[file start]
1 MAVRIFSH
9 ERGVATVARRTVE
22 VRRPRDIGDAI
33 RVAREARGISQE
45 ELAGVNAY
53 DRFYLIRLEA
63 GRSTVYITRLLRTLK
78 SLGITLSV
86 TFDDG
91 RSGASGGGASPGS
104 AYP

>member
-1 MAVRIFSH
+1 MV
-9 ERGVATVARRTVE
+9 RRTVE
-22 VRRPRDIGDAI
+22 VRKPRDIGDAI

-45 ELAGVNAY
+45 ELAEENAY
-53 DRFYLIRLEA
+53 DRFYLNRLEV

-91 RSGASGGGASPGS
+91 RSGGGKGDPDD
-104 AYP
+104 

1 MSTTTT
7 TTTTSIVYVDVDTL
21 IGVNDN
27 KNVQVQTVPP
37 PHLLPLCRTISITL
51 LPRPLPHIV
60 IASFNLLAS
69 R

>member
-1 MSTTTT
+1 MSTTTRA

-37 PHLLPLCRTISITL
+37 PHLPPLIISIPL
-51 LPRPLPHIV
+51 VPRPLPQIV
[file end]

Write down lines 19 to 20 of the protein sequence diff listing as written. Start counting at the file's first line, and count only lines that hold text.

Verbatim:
-45 ELAGVNAY
+45 ELAEENAY